Getting started Part 2 - More queries

This post follows on from Getting Started with Oracle Text

We will be looking at Oracle Text queries in a bit more detail. We'll assume you've set up the QUICKSTART table as used in part one.

We mentioned before that Oracle Text CONTAINS queries look for whole words.  This means that a search for "smit" would not succeed, since "smit" does not occur as a whole word in any of our text.  If we want to do partial word matches, we must use wildcards. As with the SQL "LIKE" operator, we can use underscore ("_") to mean "any unknown single character" and percent ("%") to mean "any number of unknown characters - including none".

So to find words starting with "smit" we would do:

SQL> select score(99), id, full_name from quickstart where contains ( full_name, 'smi%', 99) > 0 order by score(99) desc;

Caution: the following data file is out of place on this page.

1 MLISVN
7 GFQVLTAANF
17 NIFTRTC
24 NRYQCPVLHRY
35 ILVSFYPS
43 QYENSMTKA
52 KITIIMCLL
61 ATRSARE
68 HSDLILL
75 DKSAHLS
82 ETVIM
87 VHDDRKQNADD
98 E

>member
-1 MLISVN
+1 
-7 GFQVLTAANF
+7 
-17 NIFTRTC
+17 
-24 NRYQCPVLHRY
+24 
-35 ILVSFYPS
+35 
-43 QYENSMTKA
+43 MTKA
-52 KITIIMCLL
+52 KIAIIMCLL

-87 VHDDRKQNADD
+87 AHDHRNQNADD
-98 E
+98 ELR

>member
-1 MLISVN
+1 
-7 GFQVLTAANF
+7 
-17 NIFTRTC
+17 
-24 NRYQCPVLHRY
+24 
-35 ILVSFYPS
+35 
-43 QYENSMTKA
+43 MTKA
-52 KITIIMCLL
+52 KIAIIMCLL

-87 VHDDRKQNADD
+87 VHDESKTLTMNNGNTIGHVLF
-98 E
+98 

SCORE(99)         ID FULL_NAME
---------- ---------- ------------------------------
         7          3 Peter Smith-Smith
         4          2 John Smith

Again we see that the first record scores higher than the second as there are two matches for "smit%" in the first.

Note that a search for "%mit%" will work, but may be slow.  If you need to use leading wildcards (that is, a wild card at the beginning of the word) you should consider using the SUBSTRING_INDEX option - look it upif you need it.  But remember that Oracle Text is primarily a word-based index, it's not really designed, at least with its default settings, for finding substrings anywhere in the text.

So what if  we want to search for a phrase - two or more words together, in order?  That's easy, we just use the phrase in the search: